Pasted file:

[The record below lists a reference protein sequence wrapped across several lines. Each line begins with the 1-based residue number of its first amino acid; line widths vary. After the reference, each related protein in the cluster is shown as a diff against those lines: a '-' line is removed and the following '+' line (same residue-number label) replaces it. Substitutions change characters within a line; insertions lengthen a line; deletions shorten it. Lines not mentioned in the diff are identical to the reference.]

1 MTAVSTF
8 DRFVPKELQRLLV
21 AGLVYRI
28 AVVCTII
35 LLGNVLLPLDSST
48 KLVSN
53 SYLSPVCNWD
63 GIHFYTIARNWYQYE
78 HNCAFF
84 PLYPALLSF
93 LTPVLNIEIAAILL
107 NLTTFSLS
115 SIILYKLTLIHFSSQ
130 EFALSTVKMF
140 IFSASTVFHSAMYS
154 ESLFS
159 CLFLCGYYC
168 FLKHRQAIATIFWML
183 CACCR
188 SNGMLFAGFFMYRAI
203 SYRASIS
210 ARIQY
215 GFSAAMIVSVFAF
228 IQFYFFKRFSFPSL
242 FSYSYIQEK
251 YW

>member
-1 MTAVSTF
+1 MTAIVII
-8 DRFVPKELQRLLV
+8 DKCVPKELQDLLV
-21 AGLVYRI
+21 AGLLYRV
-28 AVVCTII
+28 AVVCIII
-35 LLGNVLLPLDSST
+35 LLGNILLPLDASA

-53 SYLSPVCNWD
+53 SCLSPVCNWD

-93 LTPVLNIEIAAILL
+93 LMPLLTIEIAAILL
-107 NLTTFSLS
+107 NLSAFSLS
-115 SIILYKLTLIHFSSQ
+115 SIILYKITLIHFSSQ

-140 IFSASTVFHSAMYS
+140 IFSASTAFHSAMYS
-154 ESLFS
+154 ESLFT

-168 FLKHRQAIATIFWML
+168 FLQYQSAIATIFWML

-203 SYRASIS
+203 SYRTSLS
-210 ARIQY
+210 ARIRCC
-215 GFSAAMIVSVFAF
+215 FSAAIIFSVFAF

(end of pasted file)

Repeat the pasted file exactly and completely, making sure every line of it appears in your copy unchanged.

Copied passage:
[The record below lists a reference protein sequence wrapped across several lines. Each line begins with the 1-based residue number of its first amino acid; line widths vary. After the reference, each related protein in the cluster is shown as a diff against those lines: a '-' line is removed and the following '+' line (same residue-number label) replaces it. Substitutions change characters within a line; insertions lengthen a line; deletions shorten it. Lines not mentioned in the diff are identical to the reference.]

1 MTAVSTF
8 DRFVPKELQRLLV
21 AGLVYRI
28 AVVCTII
35 LLGNVLLPLDSST
48 KLVSN
53 SYLSPVCNWD
63 GIHFYTIARNWYQYE
78 HNCAFF
84 PLYPALLSF
93 LTPVLNIEIAAILL
107 NLTTFSLS
115 SIILYKLTLIHFSSQ
130 EFALSTVKMF
140 IFSASTVFHSAMYS
154 ESLFS
159 CLFLCGYYC
168 FLKHRQAIATIFWML
183 CACCR
188 SNGMLFAGFFMYRAI
203 SYRASIS
210 ARIQY
215 GFSAAMIVSVFAF
228 IQFYFFKRFSFPSL
242 FSYSYIQEK
251 YW

>member
-1 MTAVSTF
+1 MTAIVII
-8 DRFVPKELQRLLV
+8 DKCVPKELQDLLV
-21 AGLVYRI
+21 AGLLYRV
-28 AVVCTII
+28 AVVCIII
-35 LLGNVLLPLDSST
+35 LLGNILLPLDASA

-53 SYLSPVCNWD
+53 SCLSPVCNWD

-93 LTPVLNIEIAAILL
+93 LMPLLTIEIAAILL
-107 NLTTFSLS
+107 NLSAFSLS
-115 SIILYKLTLIHFSSQ
+115 SIILYKITLIHFSSQ

-140 IFSASTVFHSAMYS
+140 IFSASTAFHSAMYS
-154 ESLFS
+154 ESLFT

-168 FLKHRQAIATIFWML
+168 FLQYQSAIATIFWML

-203 SYRASIS
+203 SYRTSLS
-210 ARIQY
+210 ARIRCC
-215 GFSAAMIVSVFAF
+215 FSAAIIFSVFAF